UPDATE: Click here to see how we feel about our painted cabinets and countertops one year later.
In case you missed it, I shared the “big reveal” of (phase one of) our kitchen makeover yesterday. Basically, it involved a lot of paint and elbow grease. We love the result, but I have to say that the countertops are the part where I knew we were taking a risk. We originally planned to do a concrete overlay, and we still might, but we decided to try out this treatment first because it was significantly cheaper and easier.
What is it?
I put paint on my countertops.
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You’re probably rolling your eyes at me right now and calling me all sorts of stupid names. But, honestly, I knew there was zero way I could make them uglier than they were when we started (have you seen that before photo?) and if they looked ridiculous I could go with plan B, which was the concrete. So, I dove in!
How to Paint Laminate Countertops
- 220 Grit sandpaper
- Black paint
- I won’t use anything but this one
- Paint roller
- Sea Sponges in various textures
- Polycrylic sealer
I started by priming the counters – it took two coats to cover up the faux wood grain, but I didn’t worry too much about covering it completely…the rest of the paint took care of that for me. Next up, I mixed my paint: I grabbed some black paint and mixed it with my primer to create a few different shades of gray.
I started with the darkest color and used a sea sponge to dab it all over. There’s no real method here, just throw it on there. Once I felt like I had an okay coverage, I came back over with the next darkest shade, and finally the lightest shade.
Then, I went back in and touched up any areas where I felt like more color was needed. It was pretty easy to see where there was too much or not enough of a certain color, and it is a very inexact science. Just do what feels good.
Then, came my favorite part…
I can feel your eyes rolling again.
No, really. I put glitter on the counters. I read a ton of tutorials from other people who had tried this out, and the ones I liked the best were the ones who added in a little glitter to make it look more like actual stone.
Now, do I think I’m fooling anyone with these counters?
Of course not.
BUT! Aren’t they prettier than the ugly faux wood laminate?
I mean, really. They’re way better.
After the glitter, it was time to seal. I did a lot of research on the best strategy for this, and opinions are mixed. I talked with my dad, and he confirmed my gut instinct that polycrylic would be the way to go, so that’s what I did. There are other options that are probably more durable (like this stuff, which we almost used), but the process for applying them was way more intense than I was willing to endure for a project that may not even be long term – plus, applying something like that would make it much more difficult to go the concrete route later if we change our minds, and I wanted to leave our options open.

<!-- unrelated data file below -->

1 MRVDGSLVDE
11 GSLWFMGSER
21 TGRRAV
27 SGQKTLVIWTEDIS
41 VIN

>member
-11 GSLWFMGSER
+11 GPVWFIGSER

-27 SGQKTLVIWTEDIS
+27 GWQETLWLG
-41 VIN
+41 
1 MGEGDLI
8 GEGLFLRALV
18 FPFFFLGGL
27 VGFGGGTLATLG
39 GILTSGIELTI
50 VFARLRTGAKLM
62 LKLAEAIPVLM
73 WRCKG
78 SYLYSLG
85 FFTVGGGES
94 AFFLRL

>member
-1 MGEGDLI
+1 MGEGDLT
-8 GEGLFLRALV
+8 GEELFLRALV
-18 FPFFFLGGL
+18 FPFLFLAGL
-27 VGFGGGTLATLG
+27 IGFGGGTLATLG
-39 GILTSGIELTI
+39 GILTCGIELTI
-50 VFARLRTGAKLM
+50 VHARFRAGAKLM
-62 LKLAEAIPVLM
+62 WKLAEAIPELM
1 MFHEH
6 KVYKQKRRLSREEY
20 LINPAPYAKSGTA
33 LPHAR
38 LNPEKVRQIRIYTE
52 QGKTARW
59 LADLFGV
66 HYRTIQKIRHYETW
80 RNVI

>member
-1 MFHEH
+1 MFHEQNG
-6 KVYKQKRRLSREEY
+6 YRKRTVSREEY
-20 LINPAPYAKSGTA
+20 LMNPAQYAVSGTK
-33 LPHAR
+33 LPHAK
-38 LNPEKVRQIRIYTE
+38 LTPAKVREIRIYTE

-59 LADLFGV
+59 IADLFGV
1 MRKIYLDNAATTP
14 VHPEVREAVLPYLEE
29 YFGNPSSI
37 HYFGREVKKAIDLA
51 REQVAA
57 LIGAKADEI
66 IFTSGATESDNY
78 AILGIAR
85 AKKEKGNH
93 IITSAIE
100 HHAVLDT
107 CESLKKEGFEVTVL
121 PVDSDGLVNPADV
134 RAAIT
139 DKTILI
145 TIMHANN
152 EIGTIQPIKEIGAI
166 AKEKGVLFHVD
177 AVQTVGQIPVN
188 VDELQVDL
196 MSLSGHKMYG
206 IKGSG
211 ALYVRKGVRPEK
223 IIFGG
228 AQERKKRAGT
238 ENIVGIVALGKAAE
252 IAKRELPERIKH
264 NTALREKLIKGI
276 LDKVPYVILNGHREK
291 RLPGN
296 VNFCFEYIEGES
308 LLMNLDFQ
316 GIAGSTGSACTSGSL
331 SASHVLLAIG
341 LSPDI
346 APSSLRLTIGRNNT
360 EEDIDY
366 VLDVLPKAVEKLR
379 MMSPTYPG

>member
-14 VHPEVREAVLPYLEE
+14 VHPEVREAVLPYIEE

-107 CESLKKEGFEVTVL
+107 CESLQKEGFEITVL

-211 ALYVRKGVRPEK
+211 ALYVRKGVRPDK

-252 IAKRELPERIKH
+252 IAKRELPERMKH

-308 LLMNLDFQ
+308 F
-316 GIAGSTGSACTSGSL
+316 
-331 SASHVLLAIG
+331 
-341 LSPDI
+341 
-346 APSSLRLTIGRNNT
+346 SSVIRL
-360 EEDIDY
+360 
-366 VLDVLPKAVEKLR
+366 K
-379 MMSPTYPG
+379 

Now for the disclaimer: These aren’t necessarily the most durable counters in the world. I put on about a zillion coats of poly and let them dry for several days before we used them and they did a fantastic job holding up to every day use…until Thanksgiving. We had family in who wasn’t very careful at all with our counters (I don’t handle them too delicately, but I do keep in mind that they’re painted when I’m working on them), and by the time the holiday was over, there was one area that was looking a bit worse for the wear.
I was so bummed! I thought they’d last a little better than that! After talking it over with Corey, I think there are two factors that played into this. First, there were some small pieces of dirt and other randomness that got onto the counters before the poly was dry – that left perfect little spots where the stuff could pop out and leave a chip. Also, I think it’s possible I shot myself in the foot by adding too many coats of poly. You know how when you put on a really think application of nail polish hoping it will last longer but it actually chips right away? I think it’s like that. Just a theory. But, I wasn’t going to be deterred so I patched it up, added some more poly, and we’re living with it again. It took approximately 5 minutes to patch the areas that were messed up, so it really wasn’t a big deal.
Thanksgiving is kind of an anomaly when it comes to how much our kitchen gets used, so I’m going to give the counters another shot before I give up on them. If they chip again, we will try out the DIY concrete method. But, really, even if I have to patch them up once a year, I can’t complain! The whole thing cost us under $50 and makes me smile every day…so a little patch job every once in a while isn’t the end of the world. Just me?
Our to-do list in this room is still long, but we already have most of the materials to get started on the next project (beadboard backsplash!) so it’s really just a matter of finding the time and motivation to get it done.
Fingers crossed we get it done sooner rather than later!
Would you ever put paint on your counters?
Want more easy and affordable DIY ideas? Here are some posts you might love:
- Tips and tricks for painting cabinets
- How we gave our fireplace a complete makeover (including a DIY mantel)
- Here’s a fun look at how our kitchen transformed over the years.
- If you want to see what we’re up to now, check out all of the posts about our new house!
- Need some organizing help in your kitchen? Here are my quick tips for organizing a small kitchen.